Operating within the soul of every marketer is the ridiculous assumption that people want or need to be bombarded by advertising, and that any invasion of their time or experience to “pass along” an attempt to influence is justified. If this were true, there would be no looming fight over DVRs, which allow viewers to skip ads. You have no inherent right to my eyeballs, and it is precisely this axiom that makes today’s instruments and gadgets so powerfully disruptive to the culture.
How so? We’re weary of running a relentless gauntlet of jumping, screaming, frantic warnings, hands grabbing, voices shouting, noise-making, disjointed movements, and the almost demonic reaching for our wallets coming from advertising. This is Madison Avenue’s idea of perfection, and the only way you can get there is to completely ignore the effect of advertising on the very people you’re trying to influence. The Web is, at core, a pull mechanism, not one that pushes. It’s why all those big projections of advertising “potential” have turned into a commodified “pennies for dollars” reality.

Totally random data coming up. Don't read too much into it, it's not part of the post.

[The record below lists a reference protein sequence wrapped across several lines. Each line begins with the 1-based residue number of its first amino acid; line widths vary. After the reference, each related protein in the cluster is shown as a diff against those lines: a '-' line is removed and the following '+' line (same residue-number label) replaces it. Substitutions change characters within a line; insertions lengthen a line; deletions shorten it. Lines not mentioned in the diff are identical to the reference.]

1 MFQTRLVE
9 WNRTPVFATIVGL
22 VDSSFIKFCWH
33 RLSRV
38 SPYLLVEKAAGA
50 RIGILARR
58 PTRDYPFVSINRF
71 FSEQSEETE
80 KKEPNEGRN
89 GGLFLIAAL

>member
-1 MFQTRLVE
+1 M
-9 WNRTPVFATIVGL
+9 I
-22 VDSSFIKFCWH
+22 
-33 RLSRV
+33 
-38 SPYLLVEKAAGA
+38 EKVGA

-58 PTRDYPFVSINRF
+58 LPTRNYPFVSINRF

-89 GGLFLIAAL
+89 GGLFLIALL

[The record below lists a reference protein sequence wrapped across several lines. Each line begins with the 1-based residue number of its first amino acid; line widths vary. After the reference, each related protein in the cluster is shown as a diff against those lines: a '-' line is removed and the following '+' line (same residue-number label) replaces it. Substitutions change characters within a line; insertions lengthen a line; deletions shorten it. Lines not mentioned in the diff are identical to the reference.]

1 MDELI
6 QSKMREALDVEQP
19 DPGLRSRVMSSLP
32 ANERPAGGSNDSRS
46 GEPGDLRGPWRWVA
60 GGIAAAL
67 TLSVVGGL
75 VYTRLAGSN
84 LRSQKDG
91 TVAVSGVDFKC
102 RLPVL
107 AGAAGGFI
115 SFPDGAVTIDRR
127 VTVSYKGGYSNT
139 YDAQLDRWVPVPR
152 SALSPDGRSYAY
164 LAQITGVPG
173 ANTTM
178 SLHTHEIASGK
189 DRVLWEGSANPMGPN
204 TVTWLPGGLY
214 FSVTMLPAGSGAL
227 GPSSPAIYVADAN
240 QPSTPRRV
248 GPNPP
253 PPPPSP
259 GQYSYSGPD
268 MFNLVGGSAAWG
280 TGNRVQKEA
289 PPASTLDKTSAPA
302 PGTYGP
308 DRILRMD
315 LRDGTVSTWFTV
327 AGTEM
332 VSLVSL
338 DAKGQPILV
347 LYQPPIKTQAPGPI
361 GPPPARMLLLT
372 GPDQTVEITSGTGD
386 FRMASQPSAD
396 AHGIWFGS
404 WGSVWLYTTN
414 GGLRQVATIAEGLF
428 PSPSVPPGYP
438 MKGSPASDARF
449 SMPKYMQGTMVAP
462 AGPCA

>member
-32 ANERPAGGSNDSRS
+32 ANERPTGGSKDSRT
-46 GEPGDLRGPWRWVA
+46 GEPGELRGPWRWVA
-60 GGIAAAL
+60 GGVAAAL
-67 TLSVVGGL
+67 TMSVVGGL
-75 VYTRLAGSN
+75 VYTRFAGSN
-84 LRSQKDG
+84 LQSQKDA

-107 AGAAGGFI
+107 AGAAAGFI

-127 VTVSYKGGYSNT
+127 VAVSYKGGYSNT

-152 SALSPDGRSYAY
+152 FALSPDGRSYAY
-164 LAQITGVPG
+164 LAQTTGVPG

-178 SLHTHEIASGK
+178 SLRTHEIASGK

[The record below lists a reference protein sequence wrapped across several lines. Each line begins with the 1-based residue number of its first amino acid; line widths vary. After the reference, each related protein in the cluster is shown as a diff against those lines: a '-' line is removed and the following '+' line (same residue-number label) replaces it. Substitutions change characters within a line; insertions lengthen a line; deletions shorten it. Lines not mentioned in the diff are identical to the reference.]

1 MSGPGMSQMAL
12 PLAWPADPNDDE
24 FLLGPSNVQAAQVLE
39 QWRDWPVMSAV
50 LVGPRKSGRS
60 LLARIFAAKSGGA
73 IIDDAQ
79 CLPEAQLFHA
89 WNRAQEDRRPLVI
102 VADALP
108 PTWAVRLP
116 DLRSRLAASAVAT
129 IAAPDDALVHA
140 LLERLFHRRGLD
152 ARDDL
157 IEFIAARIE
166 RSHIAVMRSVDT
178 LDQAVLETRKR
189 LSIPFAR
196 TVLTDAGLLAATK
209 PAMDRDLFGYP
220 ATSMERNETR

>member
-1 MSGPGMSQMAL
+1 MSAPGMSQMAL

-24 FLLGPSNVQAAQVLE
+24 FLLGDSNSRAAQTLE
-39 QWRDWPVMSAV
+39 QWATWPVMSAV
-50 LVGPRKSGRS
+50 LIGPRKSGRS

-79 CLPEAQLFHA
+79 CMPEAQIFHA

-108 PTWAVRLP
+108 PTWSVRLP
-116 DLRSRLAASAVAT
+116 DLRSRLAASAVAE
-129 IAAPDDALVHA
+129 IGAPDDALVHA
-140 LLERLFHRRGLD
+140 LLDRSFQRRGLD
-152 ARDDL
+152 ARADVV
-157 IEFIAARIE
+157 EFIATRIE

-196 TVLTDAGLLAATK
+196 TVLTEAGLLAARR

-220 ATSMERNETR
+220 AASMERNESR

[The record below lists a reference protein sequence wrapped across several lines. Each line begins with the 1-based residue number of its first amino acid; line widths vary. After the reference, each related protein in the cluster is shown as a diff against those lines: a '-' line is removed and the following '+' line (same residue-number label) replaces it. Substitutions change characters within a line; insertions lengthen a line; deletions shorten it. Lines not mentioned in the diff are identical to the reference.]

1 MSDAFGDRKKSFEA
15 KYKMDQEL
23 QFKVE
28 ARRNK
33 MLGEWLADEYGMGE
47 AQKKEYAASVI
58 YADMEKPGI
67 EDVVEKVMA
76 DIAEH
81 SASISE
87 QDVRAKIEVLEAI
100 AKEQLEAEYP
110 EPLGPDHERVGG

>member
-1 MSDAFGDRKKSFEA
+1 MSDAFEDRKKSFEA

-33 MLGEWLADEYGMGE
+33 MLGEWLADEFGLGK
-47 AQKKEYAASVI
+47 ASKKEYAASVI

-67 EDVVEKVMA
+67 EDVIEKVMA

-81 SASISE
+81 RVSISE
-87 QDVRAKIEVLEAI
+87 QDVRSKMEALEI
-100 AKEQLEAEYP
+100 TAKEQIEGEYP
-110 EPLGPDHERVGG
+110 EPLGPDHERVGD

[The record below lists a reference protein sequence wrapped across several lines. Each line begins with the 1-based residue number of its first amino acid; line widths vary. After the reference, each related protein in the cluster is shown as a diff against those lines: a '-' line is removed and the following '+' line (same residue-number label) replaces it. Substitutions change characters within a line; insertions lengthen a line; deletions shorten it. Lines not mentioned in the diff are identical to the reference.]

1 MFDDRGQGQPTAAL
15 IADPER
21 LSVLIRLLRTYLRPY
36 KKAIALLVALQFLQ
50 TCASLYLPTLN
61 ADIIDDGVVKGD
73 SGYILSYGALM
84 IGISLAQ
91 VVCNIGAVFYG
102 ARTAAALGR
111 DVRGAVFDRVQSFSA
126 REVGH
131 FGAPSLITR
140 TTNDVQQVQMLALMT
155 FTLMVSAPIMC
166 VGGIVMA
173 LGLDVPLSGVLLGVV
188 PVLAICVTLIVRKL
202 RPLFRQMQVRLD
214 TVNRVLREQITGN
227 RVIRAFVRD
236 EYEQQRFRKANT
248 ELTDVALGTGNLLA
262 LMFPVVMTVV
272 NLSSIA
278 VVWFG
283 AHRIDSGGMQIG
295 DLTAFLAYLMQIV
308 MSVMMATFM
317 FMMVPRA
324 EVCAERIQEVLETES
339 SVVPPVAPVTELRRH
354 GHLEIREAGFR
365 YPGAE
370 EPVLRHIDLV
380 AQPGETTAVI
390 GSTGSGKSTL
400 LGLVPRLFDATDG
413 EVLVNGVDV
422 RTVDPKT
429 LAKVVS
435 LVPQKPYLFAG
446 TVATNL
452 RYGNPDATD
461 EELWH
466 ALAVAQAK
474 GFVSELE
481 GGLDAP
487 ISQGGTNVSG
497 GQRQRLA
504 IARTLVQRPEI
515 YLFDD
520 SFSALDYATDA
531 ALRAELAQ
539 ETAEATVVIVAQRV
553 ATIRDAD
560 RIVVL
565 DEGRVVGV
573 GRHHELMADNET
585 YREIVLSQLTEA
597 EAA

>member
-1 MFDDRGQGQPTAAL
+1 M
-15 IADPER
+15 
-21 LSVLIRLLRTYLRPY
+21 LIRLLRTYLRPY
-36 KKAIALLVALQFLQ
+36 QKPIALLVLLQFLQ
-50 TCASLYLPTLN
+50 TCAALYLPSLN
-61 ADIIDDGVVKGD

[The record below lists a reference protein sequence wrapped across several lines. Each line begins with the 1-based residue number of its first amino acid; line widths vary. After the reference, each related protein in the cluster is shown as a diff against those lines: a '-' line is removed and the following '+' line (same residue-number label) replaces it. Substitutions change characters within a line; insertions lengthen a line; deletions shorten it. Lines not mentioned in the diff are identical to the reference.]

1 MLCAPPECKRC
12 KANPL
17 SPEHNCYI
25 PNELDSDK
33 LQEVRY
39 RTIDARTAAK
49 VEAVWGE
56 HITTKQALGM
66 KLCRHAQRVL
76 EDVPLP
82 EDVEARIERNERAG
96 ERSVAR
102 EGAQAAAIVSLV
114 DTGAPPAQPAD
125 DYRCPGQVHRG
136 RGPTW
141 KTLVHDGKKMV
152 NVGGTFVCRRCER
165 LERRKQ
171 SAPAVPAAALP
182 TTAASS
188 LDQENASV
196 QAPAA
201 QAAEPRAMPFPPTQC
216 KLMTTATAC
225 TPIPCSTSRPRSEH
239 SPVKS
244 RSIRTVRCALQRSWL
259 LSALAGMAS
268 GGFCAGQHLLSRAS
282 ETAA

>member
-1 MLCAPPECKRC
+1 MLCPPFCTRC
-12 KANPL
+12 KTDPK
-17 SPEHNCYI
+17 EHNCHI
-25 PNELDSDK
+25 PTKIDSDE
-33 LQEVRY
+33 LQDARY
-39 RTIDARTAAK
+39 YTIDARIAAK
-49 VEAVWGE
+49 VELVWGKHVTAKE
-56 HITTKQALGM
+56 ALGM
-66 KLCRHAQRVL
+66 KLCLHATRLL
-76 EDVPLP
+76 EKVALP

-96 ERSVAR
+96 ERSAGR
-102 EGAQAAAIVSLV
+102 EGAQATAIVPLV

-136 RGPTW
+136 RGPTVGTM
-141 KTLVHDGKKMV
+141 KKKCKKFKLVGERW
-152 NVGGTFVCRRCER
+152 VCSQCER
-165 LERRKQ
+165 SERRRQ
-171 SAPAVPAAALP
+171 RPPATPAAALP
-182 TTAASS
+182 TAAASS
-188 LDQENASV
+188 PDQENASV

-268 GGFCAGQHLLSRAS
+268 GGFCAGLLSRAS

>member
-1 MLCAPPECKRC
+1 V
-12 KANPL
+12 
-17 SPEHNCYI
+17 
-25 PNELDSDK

Doc Searls is onto something with his “Vendor Relationship Management (Project VRM)” concept at Harvard, for it fits the postmodern cultural shift like a glove. VRM is all about empowered consumers who send advertising messages back to the market, where they are bid on by service and goods providers, and you can bet that it will be primarily a local experience (although let’s not underestimate companies like Amazon). In the VRM model, there are “fourth parties” who work on behalf of consumers to send the messages to third parties representing the manufacturers, retailers, or whatever.
This is the kind of thing that inspires me and is worthy of my recommendation, primarily because it fits the growing world of empowered people. This may be years downstream, but now is the time to investigate and get involved. We are never going back to the way it was.
Terry Heaton is President of Reinvent21, a consulting company specializing in business reinvention for the 21st Century. He’s an internationally-recognized creative expert on all things web-related, especially as they relate to local media.